If you want to go the vector route and are happy with x86 specific code, here you go:

```
using SIMD
@inline function cmp_16xi8_i32(v1::Vec{16, Int8}, v2::Vec{16, Int8})
Base.llvmcall(("declare i32 @llvm.x86.sse2.pmovmskb.128(<16 x i8>) nounwind readnone", "
%cmpres = icmp eq <16 x i8> %0, %1
%cmpres_s = sext <16 x i1> %cmpres to <16 x i8>
%res = call i32 @llvm.x86.sse2.pmovmskb.128(<16 x i8> %cmpres_s)
ret i32 %res"),
UInt32,Tuple{NTuple{16, VecElement{Int8}},NTuple{16, VecElement{Int8}}} ,v1.elts, v2.elts)
end
@inline expand_v(x::Int8) = Vec{16, Int8}((x,x,x,x, x,x,x,x, x,x,x,x, x,x,x,x))
function vec_codes(codes::Vector) #utility function. not for runtime use
codes = convert(Vector{Int8}, codes)
ell = length(codes)
0<ell<=16 || error("does not fit into vector")
padding = ntuple(i->codes[1], 16-ell)
return Vec{16, Int8}( (ntuple(i->codes[i], ell)...,padding...) )
end
@inline function find_16(x, codes::Vec{16, Int8})
xe = expand_v(x % Int8)
cmpbits = cmp_16xi8_i32(xe, codes)
cmpres = 1+ trailing_zeros(cmpbits % UInt16)
return ifelse(cmpres==17, 0, cmpres)
end
```

This will find the earliest occurence of an Int8 in a 16 x Int8, one-based, and 0 if there was no occurence. The function `vec_codes`

is not fast; it just serves as convenience constructor for the `16 x Int8`

, including padding.

Let’s test:

```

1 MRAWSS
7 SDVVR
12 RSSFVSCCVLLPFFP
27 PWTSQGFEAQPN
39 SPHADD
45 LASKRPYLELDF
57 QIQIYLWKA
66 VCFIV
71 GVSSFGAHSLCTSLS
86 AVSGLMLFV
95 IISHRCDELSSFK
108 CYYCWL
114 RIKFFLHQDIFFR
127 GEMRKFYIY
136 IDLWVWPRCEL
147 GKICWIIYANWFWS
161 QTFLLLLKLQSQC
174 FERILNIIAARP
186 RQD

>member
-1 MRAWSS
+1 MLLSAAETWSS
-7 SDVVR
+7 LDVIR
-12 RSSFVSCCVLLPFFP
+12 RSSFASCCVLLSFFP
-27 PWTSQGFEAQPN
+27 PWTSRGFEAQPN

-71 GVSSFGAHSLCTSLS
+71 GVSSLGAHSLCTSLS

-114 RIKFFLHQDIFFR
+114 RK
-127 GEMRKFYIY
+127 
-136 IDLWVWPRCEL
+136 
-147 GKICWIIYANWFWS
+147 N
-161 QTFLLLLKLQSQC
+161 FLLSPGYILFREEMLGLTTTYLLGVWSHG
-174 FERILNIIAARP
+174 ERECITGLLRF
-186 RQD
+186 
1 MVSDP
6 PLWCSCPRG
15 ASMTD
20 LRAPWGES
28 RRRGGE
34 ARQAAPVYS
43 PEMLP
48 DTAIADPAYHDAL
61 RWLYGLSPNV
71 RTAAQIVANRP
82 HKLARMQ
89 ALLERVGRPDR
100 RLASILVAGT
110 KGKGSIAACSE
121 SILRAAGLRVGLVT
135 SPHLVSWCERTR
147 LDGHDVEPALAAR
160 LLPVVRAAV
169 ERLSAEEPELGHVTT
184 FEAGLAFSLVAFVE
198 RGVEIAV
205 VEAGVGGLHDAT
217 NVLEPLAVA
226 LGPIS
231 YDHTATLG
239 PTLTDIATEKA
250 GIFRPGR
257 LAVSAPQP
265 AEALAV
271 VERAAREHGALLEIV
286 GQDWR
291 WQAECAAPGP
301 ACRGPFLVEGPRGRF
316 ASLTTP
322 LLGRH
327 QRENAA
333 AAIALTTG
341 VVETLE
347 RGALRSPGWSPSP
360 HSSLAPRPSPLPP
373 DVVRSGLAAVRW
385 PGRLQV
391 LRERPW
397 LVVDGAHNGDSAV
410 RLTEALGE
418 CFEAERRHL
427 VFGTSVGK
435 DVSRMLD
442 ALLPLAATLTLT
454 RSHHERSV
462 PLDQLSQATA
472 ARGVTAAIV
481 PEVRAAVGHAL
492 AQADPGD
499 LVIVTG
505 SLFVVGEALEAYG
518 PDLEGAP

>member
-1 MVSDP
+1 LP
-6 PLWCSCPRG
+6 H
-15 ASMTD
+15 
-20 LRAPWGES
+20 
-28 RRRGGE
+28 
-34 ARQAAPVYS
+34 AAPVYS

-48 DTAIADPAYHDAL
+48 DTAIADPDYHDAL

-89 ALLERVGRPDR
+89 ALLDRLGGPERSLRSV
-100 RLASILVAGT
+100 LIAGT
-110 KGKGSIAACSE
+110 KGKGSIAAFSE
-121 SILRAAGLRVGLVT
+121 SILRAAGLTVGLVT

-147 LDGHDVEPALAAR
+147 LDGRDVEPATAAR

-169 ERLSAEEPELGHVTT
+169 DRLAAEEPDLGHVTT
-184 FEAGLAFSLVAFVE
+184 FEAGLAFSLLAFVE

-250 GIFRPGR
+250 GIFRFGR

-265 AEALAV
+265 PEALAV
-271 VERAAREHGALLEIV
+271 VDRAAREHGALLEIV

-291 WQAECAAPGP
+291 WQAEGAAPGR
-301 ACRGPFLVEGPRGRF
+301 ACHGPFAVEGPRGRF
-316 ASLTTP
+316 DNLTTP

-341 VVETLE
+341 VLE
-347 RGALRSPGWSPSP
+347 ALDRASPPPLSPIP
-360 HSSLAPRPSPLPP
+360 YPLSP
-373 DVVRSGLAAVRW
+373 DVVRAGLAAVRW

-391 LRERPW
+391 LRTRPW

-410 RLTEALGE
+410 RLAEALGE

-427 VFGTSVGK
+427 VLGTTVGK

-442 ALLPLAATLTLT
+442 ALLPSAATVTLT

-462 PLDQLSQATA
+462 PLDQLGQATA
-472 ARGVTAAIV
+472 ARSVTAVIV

julia> vc = vec_codes(collect(1:15));
julia> for i=1:17
@show i,find_16(i, vc)
end
(i, find_16(i, vc)) = (1, 1)
(i, find_16(i, vc)) = (2, 2)
(i, find_16(i, vc)) = (3, 3)
(i, find_16(i, vc)) = (4, 4)
(i, find_16(i, vc)) = (5, 5)
(i, find_16(i, vc)) = (6, 6)
(i, find_16(i, vc)) = (7, 7)
(i, find_16(i, vc)) = (8, 8)
(i, find_16(i, vc)) = (9, 9)
(i, find_16(i, vc)) = (10, 10)
(i, find_16(i, vc)) = (11, 11)
(i, find_16(i, vc)) = (12, 12)
(i, find_16(i, vc)) = (13, 13)
(i, find_16(i, vc)) = (14, 14)
(i, find_16(i, vc)) = (15, 15)
(i, find_16(i, vc)) = (16, 0)
(i, find_16(i, vc)) = (17, 0)
```

And speed:

```
julia> @btime find_16($x, $vc);
2.668 ns (0 allocations: 0 bytes)
julia> @code_native find_16(17, vc)
.text
; Function find_16 {
; Location: REPL[5]:2
vmovd %edi, %xmm0
vpbroadcastb %xmm0, %xmm0
vpcmpeqb (%rsi), %xmm0, %xmm0
vpmovmskb %xmm0, %eax
tzcntw %ax, %ax
addl $1, %eax
movzwl %ax, %ecx
xorl %eax, %eax
cmpl $17, %ecx
cmovneq %rcx, %rax
retq
nopw %cs:(%rax,%rax)
;}
```

5 cycles, no branch. When called in a loop"

```
julia> function mapfind!(dst, src, vc)
@inbounds for i=1:length(dst)
dst[i]=find_16(src[i], vc)
end
nothing
end
julia> src=rand(Int8, 10_000); dst=collect(1:10_000);
julia> @btime mapfind!($dst, $src, $vc);
18.146 μs (0 allocations: 0 bytes)
```

3.5 cycles per find.

PS. If you are on AMD instead of intel, then it is probably better to use `leading_zeros`

, and reorganize `vec_codes`

.

PPS.

```
julia> src .=rand(1:16, length(src));
julia> @btime broadcast!($findcode_binary, $dst, $src);
14.003 μs (0 allocations: 0 bytes)
```

This is somewhat amazing, but the SSE2 solution works always, for `length(codes)`

up to 16, and does not need to know `codes`

at compile time. It was cribbed from https://github.com/armon/libart/blob/master/src/art.c, where it is used to quickly traverse 16-ary tree nodes.